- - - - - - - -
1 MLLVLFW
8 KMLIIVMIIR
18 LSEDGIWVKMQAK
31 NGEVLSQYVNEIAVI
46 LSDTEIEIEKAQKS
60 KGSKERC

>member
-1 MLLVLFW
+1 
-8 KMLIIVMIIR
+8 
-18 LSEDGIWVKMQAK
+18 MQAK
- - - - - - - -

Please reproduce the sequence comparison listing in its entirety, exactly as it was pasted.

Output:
1 MLLVLFW
8 KMLIIVMIIR
18 LSEDGIWVKMQAK
31 NGEVLSQYVNEIAVI
46 LSDTEIEIEKAQKS
60 KGSKERC

>member
-1 MLLVLFW
+1 
-8 KMLIIVMIIR
+8 
-18 LSEDGIWVKMQAK
+18 MQAK